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Do you use alternate sticking when you can’t quite do what was originally done.

KCJazz

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For example, my band recently learned Georgy Porgy where Porcaro is playing 16ths with one hand on the hats at 96 bpm. I can’t keep it up throughout the whole song yet, so I’m playing 16ths with two hands. Ugg, hate to do it but a boys got to do what he’s got to do….
My understanding is that Jeff worked extra hard to be able to play fast 16ths because he didn't want the variation in sound from alternating.

A tip for playing fast is to not come down with your stick when you close the hi-hat after opening and closing it, provided you throw in some openings and closings. The slight break gives your hand a rest. The left foot "chick" sound alone can yield a cleaner sounding result. That doesn't mean I always adhere to this. I will hit hand and foot together when I play a swing rhythm on the hi-hat, for example.
 

mebeatee

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Tell me this would work with two hands……not a chance….pure magic from about :56 to 1:26 in the vid below. Watch the hand….yes….“hand“ folks. James Gadson…..
I’m also guessing not too many reggae or dub folks about…..
bt


 

Matched Gripper

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For example, my band recently learned Georgy Porgy where Porcaro is playing 16ths with one hand on the hats at 96 bpm. I can’t keep it up throughout the whole song yet, so I’m playing 16ths with two hands. Ugg, hate to do it but a boys got to do what he’s got to do….
Porcaro had a beastly right hand. Africa is another one. Another option is to alternate straight 16ths with triple bounces, and substitute the “e” with a left hand grace note on the snare. Or, play 16ths with 2 hands with left hand playing grace notes on snare and bring the right hand over to the snare for back beats.
 

Matched Gripper

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So, for all of us who struggle with that kind of 16th note groove/tempo, here is a great tune to practice. Much slower, but still soulful as hell, and you will get looser rather than tighter as you play it:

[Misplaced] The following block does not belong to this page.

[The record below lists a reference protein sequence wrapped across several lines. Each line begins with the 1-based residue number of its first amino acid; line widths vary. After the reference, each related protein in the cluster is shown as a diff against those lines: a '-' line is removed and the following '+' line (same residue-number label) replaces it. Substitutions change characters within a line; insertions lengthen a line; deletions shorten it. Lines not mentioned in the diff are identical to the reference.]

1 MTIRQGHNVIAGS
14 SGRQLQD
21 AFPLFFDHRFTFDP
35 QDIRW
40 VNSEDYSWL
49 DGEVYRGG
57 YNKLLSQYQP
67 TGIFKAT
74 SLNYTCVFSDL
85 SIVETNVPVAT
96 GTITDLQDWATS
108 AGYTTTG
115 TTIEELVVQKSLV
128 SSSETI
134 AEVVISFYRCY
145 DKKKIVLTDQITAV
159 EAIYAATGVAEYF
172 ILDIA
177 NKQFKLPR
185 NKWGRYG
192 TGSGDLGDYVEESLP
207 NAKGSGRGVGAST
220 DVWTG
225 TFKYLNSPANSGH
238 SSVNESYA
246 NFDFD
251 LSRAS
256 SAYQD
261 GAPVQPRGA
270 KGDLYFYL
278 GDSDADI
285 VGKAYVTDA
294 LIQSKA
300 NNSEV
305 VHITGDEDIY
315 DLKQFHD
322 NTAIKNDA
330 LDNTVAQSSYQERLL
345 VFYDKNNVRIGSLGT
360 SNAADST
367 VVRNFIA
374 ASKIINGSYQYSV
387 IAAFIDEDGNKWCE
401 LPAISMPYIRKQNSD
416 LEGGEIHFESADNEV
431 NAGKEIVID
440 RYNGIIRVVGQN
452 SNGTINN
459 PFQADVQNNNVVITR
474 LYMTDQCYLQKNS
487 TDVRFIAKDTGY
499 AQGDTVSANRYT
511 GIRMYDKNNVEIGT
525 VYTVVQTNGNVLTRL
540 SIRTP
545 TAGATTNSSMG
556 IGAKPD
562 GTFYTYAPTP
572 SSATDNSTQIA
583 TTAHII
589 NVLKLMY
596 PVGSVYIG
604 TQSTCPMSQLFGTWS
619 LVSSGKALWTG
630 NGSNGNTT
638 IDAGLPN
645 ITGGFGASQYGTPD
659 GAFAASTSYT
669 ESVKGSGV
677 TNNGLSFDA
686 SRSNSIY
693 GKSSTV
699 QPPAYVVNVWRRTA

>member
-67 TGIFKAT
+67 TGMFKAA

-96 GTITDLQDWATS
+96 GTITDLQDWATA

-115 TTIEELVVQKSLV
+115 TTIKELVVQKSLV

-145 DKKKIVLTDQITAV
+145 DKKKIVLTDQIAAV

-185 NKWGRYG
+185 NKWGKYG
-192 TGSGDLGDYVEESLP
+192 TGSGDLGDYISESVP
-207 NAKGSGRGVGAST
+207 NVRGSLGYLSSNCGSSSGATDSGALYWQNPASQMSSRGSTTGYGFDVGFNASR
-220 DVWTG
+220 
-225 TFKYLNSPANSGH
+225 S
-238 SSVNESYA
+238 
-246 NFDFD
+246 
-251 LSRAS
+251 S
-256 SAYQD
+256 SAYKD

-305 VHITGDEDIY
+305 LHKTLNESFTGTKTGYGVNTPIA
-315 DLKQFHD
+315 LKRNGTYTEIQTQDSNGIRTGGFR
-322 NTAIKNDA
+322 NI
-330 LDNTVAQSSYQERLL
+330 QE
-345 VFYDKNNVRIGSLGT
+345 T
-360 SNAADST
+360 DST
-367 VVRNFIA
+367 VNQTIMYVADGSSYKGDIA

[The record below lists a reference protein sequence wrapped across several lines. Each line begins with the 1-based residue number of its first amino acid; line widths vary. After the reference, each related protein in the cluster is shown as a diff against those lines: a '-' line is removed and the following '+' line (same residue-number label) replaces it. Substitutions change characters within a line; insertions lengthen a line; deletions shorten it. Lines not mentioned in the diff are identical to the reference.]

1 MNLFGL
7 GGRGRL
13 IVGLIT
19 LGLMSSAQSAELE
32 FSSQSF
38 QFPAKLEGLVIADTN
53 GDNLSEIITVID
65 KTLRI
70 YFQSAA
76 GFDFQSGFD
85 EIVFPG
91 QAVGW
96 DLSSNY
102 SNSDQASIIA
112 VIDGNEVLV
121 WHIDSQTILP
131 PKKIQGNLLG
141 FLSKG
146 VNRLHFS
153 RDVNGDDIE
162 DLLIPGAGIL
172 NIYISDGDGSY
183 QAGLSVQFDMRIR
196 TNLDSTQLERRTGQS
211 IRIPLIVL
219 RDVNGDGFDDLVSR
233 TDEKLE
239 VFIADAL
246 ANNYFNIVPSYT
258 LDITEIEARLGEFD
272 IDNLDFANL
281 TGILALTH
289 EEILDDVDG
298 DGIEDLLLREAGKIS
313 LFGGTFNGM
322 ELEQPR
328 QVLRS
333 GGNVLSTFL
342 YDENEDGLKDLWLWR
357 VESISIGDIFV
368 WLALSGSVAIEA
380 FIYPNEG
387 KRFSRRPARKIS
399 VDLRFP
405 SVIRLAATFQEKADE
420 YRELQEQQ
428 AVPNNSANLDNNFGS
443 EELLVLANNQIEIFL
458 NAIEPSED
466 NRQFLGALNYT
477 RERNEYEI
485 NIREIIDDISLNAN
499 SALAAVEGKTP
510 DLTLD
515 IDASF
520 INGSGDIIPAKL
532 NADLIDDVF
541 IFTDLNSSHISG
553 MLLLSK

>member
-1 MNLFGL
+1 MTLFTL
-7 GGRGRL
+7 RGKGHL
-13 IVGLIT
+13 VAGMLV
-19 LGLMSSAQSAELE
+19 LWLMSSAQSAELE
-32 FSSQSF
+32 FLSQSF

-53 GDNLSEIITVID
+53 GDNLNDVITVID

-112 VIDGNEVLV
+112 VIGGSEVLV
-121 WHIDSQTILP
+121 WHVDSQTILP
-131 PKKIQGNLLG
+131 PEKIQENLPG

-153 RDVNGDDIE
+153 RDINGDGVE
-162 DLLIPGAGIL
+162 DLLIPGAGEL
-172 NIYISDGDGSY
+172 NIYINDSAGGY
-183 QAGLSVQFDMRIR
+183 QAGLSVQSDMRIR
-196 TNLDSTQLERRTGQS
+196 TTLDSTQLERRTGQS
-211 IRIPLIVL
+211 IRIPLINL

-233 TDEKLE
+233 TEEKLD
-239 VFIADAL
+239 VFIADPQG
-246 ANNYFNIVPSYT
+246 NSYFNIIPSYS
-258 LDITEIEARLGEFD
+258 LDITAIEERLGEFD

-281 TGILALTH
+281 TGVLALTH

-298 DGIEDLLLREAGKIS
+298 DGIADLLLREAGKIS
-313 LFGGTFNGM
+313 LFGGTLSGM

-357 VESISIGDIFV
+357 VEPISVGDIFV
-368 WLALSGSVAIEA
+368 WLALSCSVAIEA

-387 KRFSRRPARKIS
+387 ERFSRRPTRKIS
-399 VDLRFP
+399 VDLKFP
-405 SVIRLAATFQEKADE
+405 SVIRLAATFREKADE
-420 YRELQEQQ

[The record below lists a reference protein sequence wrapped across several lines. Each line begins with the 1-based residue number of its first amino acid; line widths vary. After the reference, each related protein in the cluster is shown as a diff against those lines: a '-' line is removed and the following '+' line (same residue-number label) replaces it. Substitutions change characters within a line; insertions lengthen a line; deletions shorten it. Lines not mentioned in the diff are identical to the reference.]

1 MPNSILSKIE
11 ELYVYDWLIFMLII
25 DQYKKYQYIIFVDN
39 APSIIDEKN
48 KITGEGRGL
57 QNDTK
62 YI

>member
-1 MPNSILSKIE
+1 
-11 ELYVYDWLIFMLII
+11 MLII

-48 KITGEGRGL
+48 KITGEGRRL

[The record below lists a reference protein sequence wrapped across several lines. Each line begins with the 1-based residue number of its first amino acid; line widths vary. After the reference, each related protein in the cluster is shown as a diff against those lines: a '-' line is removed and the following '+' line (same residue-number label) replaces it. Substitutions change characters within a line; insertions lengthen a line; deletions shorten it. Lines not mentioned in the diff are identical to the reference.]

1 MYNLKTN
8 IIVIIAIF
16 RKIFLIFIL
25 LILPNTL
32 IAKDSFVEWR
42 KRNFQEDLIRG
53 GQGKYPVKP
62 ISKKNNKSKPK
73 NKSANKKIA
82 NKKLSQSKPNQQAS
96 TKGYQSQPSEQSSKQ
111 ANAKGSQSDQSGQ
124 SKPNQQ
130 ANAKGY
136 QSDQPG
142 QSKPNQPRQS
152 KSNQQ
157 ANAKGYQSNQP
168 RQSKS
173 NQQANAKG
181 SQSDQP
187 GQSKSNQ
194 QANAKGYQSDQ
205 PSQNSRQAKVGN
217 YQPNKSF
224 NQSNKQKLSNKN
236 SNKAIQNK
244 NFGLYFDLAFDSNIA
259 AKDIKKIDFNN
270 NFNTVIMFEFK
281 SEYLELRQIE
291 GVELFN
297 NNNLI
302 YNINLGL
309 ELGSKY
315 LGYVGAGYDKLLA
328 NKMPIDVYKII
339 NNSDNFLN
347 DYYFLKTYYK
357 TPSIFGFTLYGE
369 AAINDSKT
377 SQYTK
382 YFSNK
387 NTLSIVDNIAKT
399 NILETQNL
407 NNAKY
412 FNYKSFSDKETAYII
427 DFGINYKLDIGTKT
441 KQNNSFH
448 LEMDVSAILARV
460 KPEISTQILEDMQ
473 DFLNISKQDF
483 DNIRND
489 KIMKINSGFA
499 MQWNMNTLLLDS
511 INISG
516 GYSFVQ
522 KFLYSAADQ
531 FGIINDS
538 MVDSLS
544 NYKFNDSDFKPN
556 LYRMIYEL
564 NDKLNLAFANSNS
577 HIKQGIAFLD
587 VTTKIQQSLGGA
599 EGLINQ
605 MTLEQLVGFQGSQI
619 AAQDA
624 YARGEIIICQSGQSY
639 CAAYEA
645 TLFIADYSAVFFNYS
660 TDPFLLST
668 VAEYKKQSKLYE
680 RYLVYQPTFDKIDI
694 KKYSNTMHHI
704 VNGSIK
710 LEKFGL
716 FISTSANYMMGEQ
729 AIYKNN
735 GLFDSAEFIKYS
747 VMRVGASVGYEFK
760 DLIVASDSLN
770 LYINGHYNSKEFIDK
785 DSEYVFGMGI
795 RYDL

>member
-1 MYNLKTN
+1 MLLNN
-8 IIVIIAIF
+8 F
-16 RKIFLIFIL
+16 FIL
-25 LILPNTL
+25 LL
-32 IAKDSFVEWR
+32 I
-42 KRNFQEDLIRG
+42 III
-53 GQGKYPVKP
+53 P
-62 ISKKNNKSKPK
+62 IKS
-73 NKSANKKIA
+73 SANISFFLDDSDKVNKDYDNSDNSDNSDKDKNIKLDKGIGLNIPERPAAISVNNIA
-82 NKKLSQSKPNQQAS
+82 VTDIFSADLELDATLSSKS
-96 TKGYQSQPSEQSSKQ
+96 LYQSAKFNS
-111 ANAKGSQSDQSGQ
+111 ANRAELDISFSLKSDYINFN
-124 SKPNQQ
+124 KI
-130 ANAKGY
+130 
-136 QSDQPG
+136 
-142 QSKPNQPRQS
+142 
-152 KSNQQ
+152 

Here are a couple of super funky tunes to practice to:

Here’s one a little more challenging, but, not too much more:
 

dcrigger

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For example, my band recently learned Georgy Porgy where Porcaro is playing 16ths with one hand on the hats at 96 bpm. I can’t keep it up throughout the whole song yet, so I’m playing 16ths with two hands. Ugg, hate to do it but a boys got to do what he’s got to do….

Sure I'll do anything to prevent dragging a band down from me trying to play something, I'm not being able to play. I give zero cents about playing something "right" at the expense of playing it well.

But I hear you on opting to go hand-to-hand as opposed to one hand. It's just always a very different feel.

Something I would suggest keeping in mind - is that going two-handed is not the only option. The other being to simply not play all of the 16th's all of the time. Watching a video of Jeff play this - I saw that his arm was pumping 1/8th's like crazy. Major push-pull action going on - which means those 16th's are very pulsed (accented on the 1/8th notes). So I'll oftentimes leave out some of the e's and/or the ah's. Sometimes substituting a soft LH ghost note in their place - though sometimes not. (too many of those ghost notes - and it starts to have yet another different feel). But as comprises go - I sometimes find leaving some notes out does less "damage" then entirely changing the feel by going two-handed.

Just a thought...
 

Markkuliini

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If you watch Jeff play fast 16ths in his instructional video, he’s not playing the hats that hard. Kick and snare are way louder. I think that’s part of his feel and tone. Not sure how hard you’re going at them, but try easing up a little and see. I’ve found it’s a lot easier that way.